The latest issue of Foreign Policy magazine features the fascinating story of a forward-thinking Swiss magazine that sent a group of reporters to the French town of Bondy last year, as riots by groups of mostly Muslim unemployed young men flared throughout the community.
The magazine, L’Hebdo, sent several journalists to take shifts living in the community, while posting both online and for the print version, producing a “media outlet that was global (the Internet), Swiss (the magazine’s headquarters), and French (Bondy), all at the same time.” The magazine also set up a blog, and despite being tear-gassed by local thugs and pelted with stones, the blog’s staff “was able to capture the kinds of rich stories about daily life that are typically overlooked by the mainstream press.” The magazine went so far as to train eight young local volunteers in technology so that they might post to the blog themselves, and named a local school teacher as the blog’s editor-in-chief. It was a great idea, and given all the back-and-forth about “citizen journalism,” one that shows that with a little foresight, blogs can be much more than a rest stop for endless rounds of partisan sniping.
Speaking of foreign policy, in the July issue of Mother Jones, Laura Rozen revisits a piece of recent history that has largely been lost in the political chaos that reigned in the run-up to the invasion of Iraq.
Rozen writes about a secret December 2001 meeting in Rome between Manucher Ghorbanifar, an Iranian expatriate she describes as an “arms dealer, intelligence peddler, and former military intelligence official in the Shah’s regime, [who] had been a key figure in the Reagan-era Iran-Contra scandal,” who met with Pentagon officials and Italian intelligence operatives.
The piece — which is a must-read — has direct relevance to the current crisis with Iran, and reads like a spy thriller. Rozen writes, “With a persona somewhere between a salesman and a Syriana-style operative, Ghorbanifar operates in a twilight world of exiles, international arms dealers, front companies, passports in multiple names and nationalities, and Swiss bank accounts. … For 25 years now, Ghorbanifar has been selling American conservatives on the promise of regime change in Tehran; at the same time, and with the tacit knowledge of his U.S. partners, he has operated as a freelance agent of that regime.” Good stuff. Check it out.
But before we turn our full attention to Iran, there’s the nagging little question of what the hell to do in Iraq. The New Republic’s Lawrence F. Kaplan has an excellent piece in the latest issue, reported from Iraq.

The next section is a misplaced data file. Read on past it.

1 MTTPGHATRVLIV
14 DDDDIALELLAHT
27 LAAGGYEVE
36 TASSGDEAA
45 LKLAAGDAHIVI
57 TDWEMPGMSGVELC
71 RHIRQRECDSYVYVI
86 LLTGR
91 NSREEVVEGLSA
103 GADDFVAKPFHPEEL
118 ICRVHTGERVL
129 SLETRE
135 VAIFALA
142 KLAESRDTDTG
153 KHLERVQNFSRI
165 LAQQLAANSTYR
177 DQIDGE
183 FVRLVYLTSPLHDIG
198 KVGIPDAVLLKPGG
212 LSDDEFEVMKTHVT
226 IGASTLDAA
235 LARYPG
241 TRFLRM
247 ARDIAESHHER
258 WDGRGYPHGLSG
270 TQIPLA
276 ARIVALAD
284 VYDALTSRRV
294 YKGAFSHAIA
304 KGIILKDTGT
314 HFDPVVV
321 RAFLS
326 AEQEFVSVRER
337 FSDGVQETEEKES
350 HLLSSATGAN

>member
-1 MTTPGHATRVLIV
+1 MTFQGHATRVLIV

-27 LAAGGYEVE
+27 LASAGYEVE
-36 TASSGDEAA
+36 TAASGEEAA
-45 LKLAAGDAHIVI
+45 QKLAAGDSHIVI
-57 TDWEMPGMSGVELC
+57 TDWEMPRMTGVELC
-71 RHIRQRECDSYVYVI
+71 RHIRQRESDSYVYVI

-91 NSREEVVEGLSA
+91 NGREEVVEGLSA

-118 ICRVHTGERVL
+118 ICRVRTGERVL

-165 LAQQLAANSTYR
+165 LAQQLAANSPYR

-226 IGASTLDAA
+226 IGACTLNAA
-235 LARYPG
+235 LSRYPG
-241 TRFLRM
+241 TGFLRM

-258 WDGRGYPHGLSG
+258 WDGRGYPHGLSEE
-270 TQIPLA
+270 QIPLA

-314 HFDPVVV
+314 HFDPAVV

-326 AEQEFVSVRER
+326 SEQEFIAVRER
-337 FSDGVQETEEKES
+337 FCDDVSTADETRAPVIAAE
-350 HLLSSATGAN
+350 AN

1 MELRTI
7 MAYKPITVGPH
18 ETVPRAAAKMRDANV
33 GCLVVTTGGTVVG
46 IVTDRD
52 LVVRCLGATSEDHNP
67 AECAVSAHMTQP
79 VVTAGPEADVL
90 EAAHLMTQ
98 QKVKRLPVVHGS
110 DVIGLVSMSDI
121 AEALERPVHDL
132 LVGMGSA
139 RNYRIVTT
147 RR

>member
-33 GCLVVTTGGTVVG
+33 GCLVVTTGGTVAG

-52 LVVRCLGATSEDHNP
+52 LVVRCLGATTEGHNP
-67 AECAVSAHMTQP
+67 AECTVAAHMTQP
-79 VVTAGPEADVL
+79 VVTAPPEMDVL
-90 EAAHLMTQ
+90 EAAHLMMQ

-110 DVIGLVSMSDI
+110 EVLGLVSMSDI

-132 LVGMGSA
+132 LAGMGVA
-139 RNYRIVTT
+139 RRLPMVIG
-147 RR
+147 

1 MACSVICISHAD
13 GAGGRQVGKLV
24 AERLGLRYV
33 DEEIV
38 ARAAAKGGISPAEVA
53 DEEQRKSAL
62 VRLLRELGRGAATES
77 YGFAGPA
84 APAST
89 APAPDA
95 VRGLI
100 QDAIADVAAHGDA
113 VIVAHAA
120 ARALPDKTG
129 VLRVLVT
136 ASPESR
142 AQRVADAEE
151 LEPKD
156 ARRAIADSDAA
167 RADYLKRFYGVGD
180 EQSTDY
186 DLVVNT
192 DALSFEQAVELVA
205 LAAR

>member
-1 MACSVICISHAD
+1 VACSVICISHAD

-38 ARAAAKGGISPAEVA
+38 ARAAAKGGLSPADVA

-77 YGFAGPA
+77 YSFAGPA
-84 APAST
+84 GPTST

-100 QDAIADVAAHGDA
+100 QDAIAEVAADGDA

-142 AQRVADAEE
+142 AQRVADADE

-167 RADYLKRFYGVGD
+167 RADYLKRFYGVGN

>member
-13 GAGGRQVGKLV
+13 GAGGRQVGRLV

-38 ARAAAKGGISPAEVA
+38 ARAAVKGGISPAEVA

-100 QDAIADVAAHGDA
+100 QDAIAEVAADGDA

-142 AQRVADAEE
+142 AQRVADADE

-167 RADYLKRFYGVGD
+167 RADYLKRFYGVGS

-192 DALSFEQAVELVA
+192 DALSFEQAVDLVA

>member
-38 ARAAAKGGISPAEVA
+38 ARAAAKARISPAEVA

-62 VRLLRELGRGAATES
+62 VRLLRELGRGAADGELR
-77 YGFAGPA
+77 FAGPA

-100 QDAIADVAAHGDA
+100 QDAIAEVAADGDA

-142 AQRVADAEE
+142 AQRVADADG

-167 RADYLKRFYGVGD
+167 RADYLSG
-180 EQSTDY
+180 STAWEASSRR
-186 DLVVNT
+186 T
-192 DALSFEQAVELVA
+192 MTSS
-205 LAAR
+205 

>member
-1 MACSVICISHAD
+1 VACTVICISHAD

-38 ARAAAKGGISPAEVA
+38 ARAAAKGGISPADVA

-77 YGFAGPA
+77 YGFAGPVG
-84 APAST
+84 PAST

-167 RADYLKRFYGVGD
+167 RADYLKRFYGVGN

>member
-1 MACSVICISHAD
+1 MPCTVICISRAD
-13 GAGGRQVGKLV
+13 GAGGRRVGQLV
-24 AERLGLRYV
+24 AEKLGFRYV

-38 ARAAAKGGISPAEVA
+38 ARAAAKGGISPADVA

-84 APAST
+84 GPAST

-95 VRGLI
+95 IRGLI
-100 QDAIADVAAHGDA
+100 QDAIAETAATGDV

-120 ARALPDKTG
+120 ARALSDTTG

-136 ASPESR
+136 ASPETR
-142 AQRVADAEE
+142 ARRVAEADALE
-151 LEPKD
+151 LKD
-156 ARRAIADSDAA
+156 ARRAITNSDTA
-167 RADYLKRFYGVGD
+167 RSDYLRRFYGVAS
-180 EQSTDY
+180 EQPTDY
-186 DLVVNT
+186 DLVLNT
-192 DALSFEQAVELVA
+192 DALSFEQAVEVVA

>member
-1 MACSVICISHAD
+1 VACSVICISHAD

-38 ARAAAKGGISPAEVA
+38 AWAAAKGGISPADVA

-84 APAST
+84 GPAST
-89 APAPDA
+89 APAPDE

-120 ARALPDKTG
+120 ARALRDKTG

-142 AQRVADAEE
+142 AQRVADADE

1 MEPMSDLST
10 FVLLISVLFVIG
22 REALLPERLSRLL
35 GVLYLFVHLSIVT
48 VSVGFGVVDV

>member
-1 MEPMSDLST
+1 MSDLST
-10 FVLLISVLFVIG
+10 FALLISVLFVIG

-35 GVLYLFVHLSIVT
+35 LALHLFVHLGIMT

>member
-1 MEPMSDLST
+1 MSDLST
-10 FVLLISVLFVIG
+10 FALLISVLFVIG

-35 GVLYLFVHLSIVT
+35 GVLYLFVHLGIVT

Kaplan writes that while the military creates its own reality in Iraq, “The one arena where Washington does [get involved] regularly is the numbers game. In fairness, the Bush administration has only bad options: It can either maintain force levels in Iraq and face political ruination at home, or it can bring the troops home and watch Iraq burn. Most officers have resigned themselves to drawdowns proceeding without condition and regardless of consequence. … In the Pentagon’s desire to hold up the deployment of additional brigades, [an American officer] says, one may glimpse the future of the country the Army now calls home. There is none.”
In more bad news, The Economist beats the drum about the danger that Pakistan poses, long after the White House has played make-up with General Musharraf, the military dictator who rules that country. The magazine says that almost five years after 9/11, terrorism’s “centre” still lies in “the training camps, madrassas and battlefields of northern Pakistan and south-eastern Afghanistan,” and “from neither place is there much good news.” It’s a sobering piece of reading, but hugely important, and the sort of thing we don’t see nearly enough of on the front pages of our dailies.
Finally, for a glimmer of optimism in the midst of all this grimness, take a look at Fred Barnes’ latest offering in the Weekly Standard. Despite the dangers of North Korea and Iran sticking with their nuclear programs, and with no discernable policy or direction evident in Iraq, Barnes sees reason for the White House to be optimistic. The president’s low approval ratings? Simply a matter of “persistent trouble in Iraq.” The ravages of hurricane Katrina and the government’s utterly inadequate response? Merely a pesky dose of “bad luck” for the president.
Incredibly, the blithe Barnes manages to make these two horrific disasters sound like the White House is wrestling with pesky patches of crab grass on the South Lawn, not with two ongoing fiascos that Bush’s policies have failed to ameliorate.
Paul McLeary is senior editor of Defense Technology International magazine, and is a former CJR staffer.
We’ll have what he’s having, bartender.